NEW YORK (Fortune Small Business) -
Not long ago a wedding was a modest affair: a little lace and a bit of the bubbly were all it took to launch a couple on the sea of matrimony.
These days it calls for much more pomp and ceremony.
How about a three-day bacchanal on the beach in Bali? Or an Egyptian feast with a bevy of waitresses spray-painted gold to serve the champagne? Care to exchange vows in a hot-air balloon drifting over the vineyards of Napa?
Coordinating such an orgy of consumption requires the services of a professional wedding planner such as Tatiana Byron. Her Miami company, 4PM Events, posted revenues of $1.3 million in 2004, triple the amount in 2003, and she says the company is solidly profitable.
She planned about six weddings last year, including one for 40 guests in Tuscany. Byron rarely handles a wedding with a budget of less than $100,000, and on average, couples or their parents usually spend about $500,000.
Byron takes a cut of the budget, with the percentage varying according to the size and complexity of the celebration.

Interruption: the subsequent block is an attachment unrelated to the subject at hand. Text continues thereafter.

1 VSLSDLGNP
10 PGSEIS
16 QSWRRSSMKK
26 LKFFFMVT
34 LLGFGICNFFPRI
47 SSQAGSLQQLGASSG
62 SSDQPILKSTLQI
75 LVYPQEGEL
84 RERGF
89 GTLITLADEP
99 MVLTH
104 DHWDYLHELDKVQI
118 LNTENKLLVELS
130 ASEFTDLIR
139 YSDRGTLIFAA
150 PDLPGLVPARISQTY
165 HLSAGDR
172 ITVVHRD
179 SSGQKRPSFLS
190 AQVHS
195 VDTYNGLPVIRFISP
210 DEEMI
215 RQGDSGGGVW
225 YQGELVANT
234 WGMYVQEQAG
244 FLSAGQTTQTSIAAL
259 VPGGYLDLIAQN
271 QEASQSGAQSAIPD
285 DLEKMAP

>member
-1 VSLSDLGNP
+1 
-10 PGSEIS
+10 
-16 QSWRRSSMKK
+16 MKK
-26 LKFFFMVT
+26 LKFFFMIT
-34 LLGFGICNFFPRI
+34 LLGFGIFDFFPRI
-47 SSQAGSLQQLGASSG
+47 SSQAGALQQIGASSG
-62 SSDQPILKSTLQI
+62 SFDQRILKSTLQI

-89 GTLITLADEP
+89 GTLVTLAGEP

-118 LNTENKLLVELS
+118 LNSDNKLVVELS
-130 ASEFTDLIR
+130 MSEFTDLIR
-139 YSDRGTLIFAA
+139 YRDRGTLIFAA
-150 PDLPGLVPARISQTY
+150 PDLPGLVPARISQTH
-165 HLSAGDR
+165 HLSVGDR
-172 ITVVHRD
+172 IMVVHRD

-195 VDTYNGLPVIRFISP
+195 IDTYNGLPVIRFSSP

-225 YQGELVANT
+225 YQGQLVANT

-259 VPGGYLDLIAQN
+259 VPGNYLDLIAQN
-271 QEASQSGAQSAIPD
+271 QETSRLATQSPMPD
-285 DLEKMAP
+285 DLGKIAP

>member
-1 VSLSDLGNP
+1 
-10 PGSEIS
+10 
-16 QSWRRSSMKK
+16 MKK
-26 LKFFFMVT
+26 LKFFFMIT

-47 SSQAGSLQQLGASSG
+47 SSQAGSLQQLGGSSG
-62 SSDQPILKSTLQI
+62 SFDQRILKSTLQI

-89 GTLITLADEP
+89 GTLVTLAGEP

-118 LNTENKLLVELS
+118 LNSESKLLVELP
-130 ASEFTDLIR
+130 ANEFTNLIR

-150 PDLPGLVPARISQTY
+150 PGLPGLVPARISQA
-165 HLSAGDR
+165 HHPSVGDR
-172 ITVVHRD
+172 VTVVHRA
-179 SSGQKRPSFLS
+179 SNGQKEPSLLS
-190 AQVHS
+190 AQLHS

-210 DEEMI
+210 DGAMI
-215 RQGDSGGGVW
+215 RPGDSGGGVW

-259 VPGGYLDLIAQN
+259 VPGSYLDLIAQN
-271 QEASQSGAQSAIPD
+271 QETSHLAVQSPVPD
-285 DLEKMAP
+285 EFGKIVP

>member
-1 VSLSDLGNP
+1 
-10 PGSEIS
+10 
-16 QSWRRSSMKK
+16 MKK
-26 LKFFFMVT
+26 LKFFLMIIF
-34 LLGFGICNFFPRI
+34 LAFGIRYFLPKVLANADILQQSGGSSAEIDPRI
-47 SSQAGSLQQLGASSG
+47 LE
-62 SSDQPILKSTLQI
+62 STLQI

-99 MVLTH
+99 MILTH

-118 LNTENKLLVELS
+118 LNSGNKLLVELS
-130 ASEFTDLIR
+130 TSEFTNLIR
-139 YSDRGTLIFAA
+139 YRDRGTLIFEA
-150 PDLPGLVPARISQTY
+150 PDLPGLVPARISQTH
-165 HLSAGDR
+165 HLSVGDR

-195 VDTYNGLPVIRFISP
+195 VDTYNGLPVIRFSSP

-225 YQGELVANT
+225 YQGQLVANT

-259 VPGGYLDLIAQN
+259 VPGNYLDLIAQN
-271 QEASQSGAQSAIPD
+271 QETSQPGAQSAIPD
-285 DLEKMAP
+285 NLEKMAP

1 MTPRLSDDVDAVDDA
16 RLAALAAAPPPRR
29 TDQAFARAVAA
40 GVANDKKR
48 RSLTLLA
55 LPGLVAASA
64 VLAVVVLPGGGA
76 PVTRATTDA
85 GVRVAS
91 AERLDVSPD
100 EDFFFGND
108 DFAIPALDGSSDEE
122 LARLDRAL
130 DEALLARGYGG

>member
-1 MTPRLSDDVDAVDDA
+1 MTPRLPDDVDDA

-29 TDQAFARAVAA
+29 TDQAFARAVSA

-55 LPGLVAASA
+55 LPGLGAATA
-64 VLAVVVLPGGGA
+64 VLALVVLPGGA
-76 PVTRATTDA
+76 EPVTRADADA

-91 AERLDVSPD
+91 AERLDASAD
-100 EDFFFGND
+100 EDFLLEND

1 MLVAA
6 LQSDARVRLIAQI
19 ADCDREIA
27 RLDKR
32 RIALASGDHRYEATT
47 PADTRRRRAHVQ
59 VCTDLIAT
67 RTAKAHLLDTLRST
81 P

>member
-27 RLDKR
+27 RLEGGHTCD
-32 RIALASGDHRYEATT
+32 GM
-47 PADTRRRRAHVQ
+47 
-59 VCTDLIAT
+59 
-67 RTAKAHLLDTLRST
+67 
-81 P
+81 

Her weddings typically last for days, with a schedule of activities for guests that may include regattas, tiki barbecues, and spa treatments.
"A wedding is theater," Byron says. "My job is to choreograph the production from the launch of the couple's website until the last guest leaves."
Planning parties comes naturally to the 33-year-old, who emigrated from Russia in 1978 at the age of 6.
While attending Boston University, she worked for nightclubs, using her dorm room to plan events that would draw college crowds. A few jobs later, in 2002, she launched a corporate event-planning business.
But she always had her eye on the big jackpot: weddings. After all, nuptials are a $50-billion-a-year industry. There are 2.4 million weddings a year in the U.S., and the average cost is $22,000, about 40 percent more than five years ago. One out of every three brides hires a wedding planner.
Byron made a splash earlier this year when she staged a wedding for the TV series "Queer Eye for the Straight Guy," and prospective brides started contacting her. To keep the customers coming, she hosts two bridal shows a year, in Miami and New York City, where — believe it or not — couples pay $150 apiece to sample cakes and ogle flower arrangements.
This summer Byron faces her biggest challenge: planning her own wedding, scheduled for March 2006.
And what sort of big-budget spectacle does she have in mind for herself?
"Something very simple, very intimate. Seventy-five people, on the beach in Star Island near Miami. Rose petals in the sand," she says. "I haven't even picked out a dress."
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